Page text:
[dropcap style=’box’]O[/dropcap]n the morning of day 11, we were eagerly listening to our final breakfast of hash browns sizzle in the fry-bake. Alyssa was the last to join our kitchen circle this morning, “sleeping in” until around 7:30. In the backcountry our sleep schedule is closely related to the rising and setting of the sun. After selecting her rock perch, Alyssa looked to Hannah and me to timidly ask, “I think the mosquitoes are starting to get to my face more. Does it look swollen?” Now, in our Wilderness First Responder courses, we are taught to remain calm so that we don’t spread panic. I think Hannah and I responded adequately with “maybe a little” or “well… not too bad?” It was followed quickly, however, with a shared glance saying what we were both actually thinking: “Uh-oh!” In the end we were happy to find out that Alyssa’s swelling was no match for a healthy dose of essential oils from her kit, and maybe an anti-inflammatory or two.
When thinking of traditional leaders, the charming, well spoken, “has all the answers” type typically jumps to mind. However, when instructing courses at Summit Adventure I don’t expect student leaders to have all of the answers – in fact I expect them not to. Learning how to effectively lead does not require a remarkably dynamic individual, but someone who is able to observe the needs of the group being led. A story from last year’s Adventures in Leadership course will hopefully provide some insight into just how impactful our wilderness leadership experiences can be.
Learning how to effectively lead does not require a remarkably dynamic individual, but someone who is able to observe the needs of the group being led.
Our group for the Adventures in Leadership course of 2018 was unique. We were four in total, including myself. The others included Kenna, a college student from Reno, NV, Alyssa, a high school student from Southern California, and Hannah Glazebrook, then instructor-in-training and now a full time Summit staff member. All three developed tremendously as far as being willing to push themselves out of their comfort zone – kind of our M.O. here at Summit. While it is not our ideal method, the mosquitoes mentioned above were a helpful catalyst in pushing our participants (and instructors) out of their comfort zones and into tighter group unity.
While teaching backcountry navigation skills on courses in general, there are often students who are noticeably more vocal and in the forefront. These students would appear to be leading, and in the style of a dynamic leader. On the 2018 leadership course, none of the students did that. In fact, there was more likely to be a game of ‘Nose Goes’ to decide who would NOT be the leader. Because our small group bonded so quickly, the participants naturally took to group decision making. This building of group cohesion is the leadership style that we find to be more successful and sustainable in all aspects of life, not only in a work setting and certainly not only in a wilderness setting.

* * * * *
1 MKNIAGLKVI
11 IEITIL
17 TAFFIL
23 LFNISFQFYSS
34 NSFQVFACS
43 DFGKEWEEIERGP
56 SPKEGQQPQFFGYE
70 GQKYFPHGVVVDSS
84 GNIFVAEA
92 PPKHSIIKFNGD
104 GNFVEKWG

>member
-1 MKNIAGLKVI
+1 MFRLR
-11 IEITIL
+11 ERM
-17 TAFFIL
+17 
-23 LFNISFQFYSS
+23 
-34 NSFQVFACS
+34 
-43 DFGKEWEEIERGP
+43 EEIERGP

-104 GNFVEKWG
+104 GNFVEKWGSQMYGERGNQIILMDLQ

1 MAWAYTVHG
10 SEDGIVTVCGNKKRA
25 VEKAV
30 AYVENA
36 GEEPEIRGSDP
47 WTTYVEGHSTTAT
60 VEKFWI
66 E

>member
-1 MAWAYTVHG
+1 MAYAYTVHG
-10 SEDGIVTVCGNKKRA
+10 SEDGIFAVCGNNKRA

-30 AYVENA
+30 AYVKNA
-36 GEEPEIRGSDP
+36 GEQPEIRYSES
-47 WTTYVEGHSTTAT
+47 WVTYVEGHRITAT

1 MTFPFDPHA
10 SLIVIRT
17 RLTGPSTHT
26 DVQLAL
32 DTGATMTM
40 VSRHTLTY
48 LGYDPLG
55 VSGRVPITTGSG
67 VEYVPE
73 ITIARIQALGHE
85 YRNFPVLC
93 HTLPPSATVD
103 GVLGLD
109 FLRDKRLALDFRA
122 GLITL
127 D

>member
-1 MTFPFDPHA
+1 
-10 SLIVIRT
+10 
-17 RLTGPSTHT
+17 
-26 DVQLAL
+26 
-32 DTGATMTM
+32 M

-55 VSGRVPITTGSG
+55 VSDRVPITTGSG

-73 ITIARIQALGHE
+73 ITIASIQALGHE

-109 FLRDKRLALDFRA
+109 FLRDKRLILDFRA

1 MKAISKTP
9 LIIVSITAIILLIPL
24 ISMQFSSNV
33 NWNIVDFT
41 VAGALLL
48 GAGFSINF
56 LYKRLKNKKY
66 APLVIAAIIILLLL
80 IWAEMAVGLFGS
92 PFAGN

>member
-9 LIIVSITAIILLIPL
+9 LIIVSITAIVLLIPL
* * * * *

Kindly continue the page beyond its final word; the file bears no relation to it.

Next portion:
This building of group cohesion is the leadership style that we find to be more successful and sustainable in all aspects of life, not only in a work setting and certainly not only in a wilderness setting.
If there was a single moment when our budding group cohesion was manifested, it would be on our hike down the trail from Joe Crane Lake. I use the term trail lightly here, because most would not recognize it as such. This was on day 10 of 12, so our boots were pointed homeward, and the air was thick with the anticipation of showers and cheeseburgers. Fallen trees, oceans of undergrowth and steep cliffs littered our path to civilization. By this time our participants had grown into quite efficient backcountry navigators, and Kenna had the lead. Our frustrations had set our emotions at a simmer all day long, but they finally boiled when Kenna slipped on a wet log and rolled her ankle. Or so one would think. Instead of shattering group morale, this sprained ankle set lines of determination on our participants’ brows. Alyssa offered to help carry some of Kenna’s pack weight. Hannah, as the honorary mom of the group, offered emotional support. Kenna, instead of feeling beaten down, shook it off and burned with renewed energy. And I, aside from taping up an ankle, had worked myself out of a job. Instead of looking to me for all of the answers, the group offered their individual strengths, came together as one unit, and solved problems as they came.
This is a perfect example of the leadership skills we try to develop on our courses. Alyssa was tired and already carrying a heavy pack of her own. But she recognized what she could do in a critical moment to help the whole group succeed, even though she wasn’t designated as the day’s specific leader. We think that some of the most important traits of a leader revolve around group cohesion, because a group that is unified in making a decision will almost always know the needs of the group better than one dynamic individual. As Jesus taught, we believe that leadership is heavily dependent on knowing and loving those around you.